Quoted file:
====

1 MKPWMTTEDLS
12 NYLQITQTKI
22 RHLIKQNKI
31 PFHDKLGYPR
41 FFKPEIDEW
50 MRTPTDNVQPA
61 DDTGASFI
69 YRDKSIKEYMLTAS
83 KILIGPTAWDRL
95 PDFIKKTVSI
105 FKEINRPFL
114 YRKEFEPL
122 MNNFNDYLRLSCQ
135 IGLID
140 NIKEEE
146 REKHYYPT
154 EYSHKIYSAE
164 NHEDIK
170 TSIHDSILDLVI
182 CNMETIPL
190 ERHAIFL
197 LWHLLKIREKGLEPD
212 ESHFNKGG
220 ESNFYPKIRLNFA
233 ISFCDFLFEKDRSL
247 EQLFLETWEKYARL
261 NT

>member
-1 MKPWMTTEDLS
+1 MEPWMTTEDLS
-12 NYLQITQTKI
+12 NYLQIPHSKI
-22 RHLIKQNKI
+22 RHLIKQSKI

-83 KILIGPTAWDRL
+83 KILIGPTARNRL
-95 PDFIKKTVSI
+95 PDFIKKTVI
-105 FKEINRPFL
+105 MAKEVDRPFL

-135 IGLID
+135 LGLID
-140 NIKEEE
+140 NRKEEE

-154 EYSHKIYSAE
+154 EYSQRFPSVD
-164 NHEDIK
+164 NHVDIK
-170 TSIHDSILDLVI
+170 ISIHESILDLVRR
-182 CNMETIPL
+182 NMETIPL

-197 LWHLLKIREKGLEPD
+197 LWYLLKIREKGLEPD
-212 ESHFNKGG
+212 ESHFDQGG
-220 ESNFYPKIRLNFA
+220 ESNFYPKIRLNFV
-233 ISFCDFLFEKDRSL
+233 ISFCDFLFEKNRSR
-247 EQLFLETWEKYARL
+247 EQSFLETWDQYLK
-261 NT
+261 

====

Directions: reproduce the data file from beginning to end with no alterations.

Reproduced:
1 MKPWMTTEDLS
12 NYLQITQTKI
22 RHLIKQNKI
31 PFHDKLGYPR
41 FFKPEIDEW
50 MRTPTDNVQPA
61 DDTGASFI
69 YRDKSIKEYMLTAS
83 KILIGPTAWDRL
95 PDFIKKTVSI
105 FKEINRPFL
114 YRKEFEPL
122 MNNFNDYLRLSCQ
135 IGLID
140 NIKEEE
146 REKHYYPT
154 EYSHKIYSAE
164 NHEDIK
170 TSIHDSILDLVI
182 CNMETIPL
190 ERHAIFL
197 LWHLLKIREKGLEPD
212 ESHFNKGG
220 ESNFYPKIRLNFA
233 ISFCDFLFEKDRSL
247 EQLFLETWEKYARL
261 NT

>member
-1 MKPWMTTEDLS
+1 MEPWMTTEDLS
-12 NYLQITQTKI
+12 NYLQIPHSKI
-22 RHLIKQNKI
+22 RHLIKQSKI

-83 KILIGPTAWDRL
+83 KILIGPTARNRL
-95 PDFIKKTVSI
+95 PDFIKKTVI
-105 FKEINRPFL
+105 MAKEVDRPFL

-135 IGLID
+135 LGLID
-140 NIKEEE
+140 NRKEEE

-154 EYSHKIYSAE
+154 EYSQRFPSVD
-164 NHEDIK
+164 NHVDIK
-170 TSIHDSILDLVI
+170 ISIHESILDLVRR
-182 CNMETIPL
+182 NMETIPL

-197 LWHLLKIREKGLEPD
+197 LWYLLKIREKGLEPD
-212 ESHFNKGG
+212 ESHFDQGG
-220 ESNFYPKIRLNFA
+220 ESNFYPKIRLNFV
-233 ISFCDFLFEKDRSL
+233 ISFCDFLFEKNRSR
-247 EQLFLETWEKYARL
+247 EQSFLETWDQYLK
-261 NT
+261 